I’ve been observing Canadian student media for a long time. I got my start as a writer at my campus newspaper—an experience that changed me—and after graduation spent a couple of years as a national sales agent for an agency that sold advertising space for Canadian student newspapers. The best part of the job was reading the news from across the country. Many papers, like the Queen’s Journal, the Western Gazette, The Ubyssey, and others, delivered engaging reporting and editorial. They were reliable papers. An easy sell.
That was fifteen years ago. Not that long ago, but long enough for the scene to upend. In reading the student press, speaking to students, and observing the market for many years, I see two factors limiting the student press as a venue for the free exchange of ideas on university campuses. The first is a move towards privileged communication. The second is a change to the business model. Some readers will add that student media has become rigidly, ideologically progressive at the expense of all other points of view. I won’t discuss that issue here. Among the issues facing the student press, ideological bias is the one that needs the least comment.
One factor limiting the free flow information in the student press is the privileging of information by student unions. Unions have learned from professional politicians and started to accredit media. Some are legitimate. Others they deem fake news.
On the campus where I teach, the student union (UTMSU) has limited access to reporters from the campus paper, The Medium. When the union does provide comment, the comment is almost always filtered. In one low moment, the union provided commentary on transit overcrowding through a nameless “media correspondent.”
Through conversation I also learned that the news editor at the paper had received instruction from the paper’s senior editors that any questions for the union had to be delivered to the senior editors, who would then relate these questions to the union. This policy was imposed at the request of the union. No more on-the-spot interviews. All must be arranged and managed.
Why this was happening became clear after a scandal broke at the University of Toronto Scarborough Campus. There, the student union tried to limit access to “accredited” media. At one meeting, union executives requested that journalists not live tweet or photograph student politicians out of concern that these students might become targets for online bullies. (At this meeting, the executive planned to overturn a decision made by the general membership to deny funding to a trans center—a controversial decision that would sure lead to some trolling.) Student politicians, I have heard from students, worry that statements they make as students might haunt them on Google forever. And so they want to say less publicly.
These developments—the quietening of unions and the caving of media to union demands—trouble me. The potential to speak stupidly is the risk people take when they enter the public sphere. Democratic representatives must be brave and accountable, not invisible. So must the media. Media that cave to the demands of unions misunderstand who the news media serve. Papers should be on the vanguard of free speech on university campuses, not acceding to the demands of student politicians.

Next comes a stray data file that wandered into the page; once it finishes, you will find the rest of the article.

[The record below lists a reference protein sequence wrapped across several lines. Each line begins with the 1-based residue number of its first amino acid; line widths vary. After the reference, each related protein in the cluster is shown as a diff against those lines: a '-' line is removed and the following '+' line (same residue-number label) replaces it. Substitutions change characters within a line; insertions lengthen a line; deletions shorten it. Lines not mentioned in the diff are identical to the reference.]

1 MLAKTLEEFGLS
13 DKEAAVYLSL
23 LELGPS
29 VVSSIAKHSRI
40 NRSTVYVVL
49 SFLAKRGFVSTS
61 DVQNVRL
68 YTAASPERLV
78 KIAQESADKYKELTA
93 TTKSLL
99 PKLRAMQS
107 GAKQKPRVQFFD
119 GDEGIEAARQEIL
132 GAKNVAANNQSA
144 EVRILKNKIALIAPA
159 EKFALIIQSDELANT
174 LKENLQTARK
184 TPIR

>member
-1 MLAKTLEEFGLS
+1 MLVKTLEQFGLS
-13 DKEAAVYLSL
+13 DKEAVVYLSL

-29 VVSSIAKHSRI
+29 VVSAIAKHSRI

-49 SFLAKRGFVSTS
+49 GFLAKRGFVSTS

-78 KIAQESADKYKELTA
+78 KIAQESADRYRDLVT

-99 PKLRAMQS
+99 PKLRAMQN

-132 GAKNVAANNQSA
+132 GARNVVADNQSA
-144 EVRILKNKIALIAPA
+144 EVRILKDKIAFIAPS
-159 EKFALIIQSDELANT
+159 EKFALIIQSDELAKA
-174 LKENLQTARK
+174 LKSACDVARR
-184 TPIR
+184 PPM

Declining markets and gutted student levies
Advertising in the student press has declined precipitously. In 2006, two national advertising agencies—The Campus Network and Campus Plus—serviced the student press. These agencies brought millions of dollars in corporate advertising to student papers. Both agencies shut down and so far nobody has filled the void. Online advertising revenues do not compete with the revenues print advertising used to deliver. As a result, student newspapers increasingly rely on student levies to finance themselves.
In Ontario, these levies will soon be less stable, less bankable than in the past. The provincial government has instituted the Student Choice Initiative, an initiative that will allow students to opt-out of “non-essential” student fees, like the ones that fund student unions and media.
Proponents of the Student Choice Initiative cheer the move. Unable to win elections and unwilling to establish competing media—actions that take energy and make a positive difference—proponents want to withdraw funding from student organizations that typically lean left. One student told me that he planned on pulling back his levies on everything he could. “I don’t give a shit about any of this stuff,” he told me.
The people who do give a shit will have a harder time at sustaining their organizations. Newspapers will be gutted. Many will have to cut their print distribution, slash editorial salaries, and shrink their ambitions. This is a shame, since student papers do much to educate students and enrich the campus.
As I’ve mentioned in other places, killing funding to student unions and media will not cure the left-wing hegemony conservatives see on their campuses. While it is possible that apathetic students will forget to withdraw their funding, we’re more likely to see diehard activists fund paper themselves. Since they will be the only ones providing funding, they will take greater control of the organizations, however staggered they might be by funding cuts.
Another future exists. External funding sources, like foreign governments, unions, political parties, and other interests targeting students, might offer to underwrite the campus paper since nobody else will. Will these sponsorship arrangements be conducive to free expression?
I don’t mention any of what I’ve said out of spite or to embarrass anybody. The student press is a valuable extracurricular and a bedrock of campus life. I hope it thrives. I mention these developments to inform readers of what I’ve noticed. Readers who have noticed strange goings on with their student media are encouraged to write to me.